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Ofcom Slap BT for Bad Billing of GBP1.7m from EE Merger to Openreach

Wednesday, November 18th, 2015 (7:46 am) - Score 892

Rivals are today hoping that BT may have dented its position in Ofcom’s on-going Strategic Review after the UK telecoms regulator revealed that the operator had billed £1.7m from part of their EE mobile merger to its “functionally separateOpenreach division, which was called “inappropriate“.

Openreach, which maintains and manages access to BT’s national broadband and phone network, is supposed to be an arms-length organisation. However one of the criticisms that rivals, such as TalkTalk, Sky Broadband and Vodafone, often level against them is that BT can sometimes seem to shift unnecessary costs on to Openreach’s financial book.

Admittedly such costs could also be attributed to the normal complex accounting practices of a big group business, although as part of Ofcom’s Business Connectivity Review the regulator now appears to have spotted at least one incident where BT’s accounting has blurred the lines between what is and is not acceptable.

Extract from Ofcom’s Consultation Document

EEs Acquisition cost – corporate costs and liquid funds and interest

3.17 BT’s statutory financial statements show that amongst the various ‘specific items’ that affected BT’s operating costs and net finance expenses in 2014/15 was a £26m charge for EE Acquisition costs.

3.18 BT provided a breakdown of the allocation of these costs to business connectivity services together with an explanation for the allocation. In 2014/15 £1.3m was allocated to Ethernet and £0.4m to TI services. BT said the EE Acquisition costs were included within activity group AG112 (Corporate overheads) and AG113 (Total Liquid Funds and Assets).

3.19 We consider that BT’s EE Acquisition costs are incurred as a result of the activities associated with the acquisition of EE. However, BT attributes these costs across all UK lines of business, including, for example, Openreach and BT Wholesale to which we do not consider these costs relate. We do not consider that this is consistent with the Regulatory Accounting Principle of causality and therefore we consider this attribution inappropriate. We consider it would be appropriate to attribute these costs to residual markets and as a result we propose to exclude EE Acquisition costs from the 2014/15 base year costs.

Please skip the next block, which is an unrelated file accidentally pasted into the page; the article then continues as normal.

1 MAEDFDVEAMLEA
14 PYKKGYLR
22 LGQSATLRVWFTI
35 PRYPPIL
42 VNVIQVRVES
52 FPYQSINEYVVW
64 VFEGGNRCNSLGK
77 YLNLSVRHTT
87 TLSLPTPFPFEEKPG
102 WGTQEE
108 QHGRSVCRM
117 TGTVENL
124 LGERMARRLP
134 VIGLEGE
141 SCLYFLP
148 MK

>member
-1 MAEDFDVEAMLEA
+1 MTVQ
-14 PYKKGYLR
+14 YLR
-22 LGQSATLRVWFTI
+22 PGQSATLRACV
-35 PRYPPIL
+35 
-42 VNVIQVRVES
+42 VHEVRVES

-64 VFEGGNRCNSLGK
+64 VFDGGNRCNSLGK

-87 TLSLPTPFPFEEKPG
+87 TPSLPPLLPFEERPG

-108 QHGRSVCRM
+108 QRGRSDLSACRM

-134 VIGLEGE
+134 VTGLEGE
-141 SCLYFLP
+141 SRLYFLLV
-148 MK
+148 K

Later in that same document Ofcom goes on to re-state that “BT must not attribute costs in connection with BT Group’s acquisition of EE to business connectivity services.” The regulator also recommends that BT tweak its accounts to “provide additional information” on how they “attributed costs across services and mitigates against the risk of double recovery of costs or that costs might be inappropriately attributed to particular services.”

The situation won’t have any tangible impact upon BT’s £12.5bn merger deal with EE, which recently gained provisional approval from the Competition and Markets Authority (here). However it does give the operator’s rivals a little bit of extra ammunition to use as part of their calls for BT to be split (structurally separated) from control of their Openreach division (here).

However a BT Spokesperson says it was all just a big mistake: “An error was made in relation to the allocation of £1.7 million in a cost stack of several hundred million pounds and we apologise for this. Ofcom are expected to exclude this sum from their calculations and we will obviously not object.”

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By Mark Jackson
Mark is a professional technology writer, IT consultant and computer engineer from Dorset (England), he also founded ISPreview in 1999 and enjoys analysing the latest telecoms and broadband developments. Find me on Twitter, , Facebook and Linkedin.
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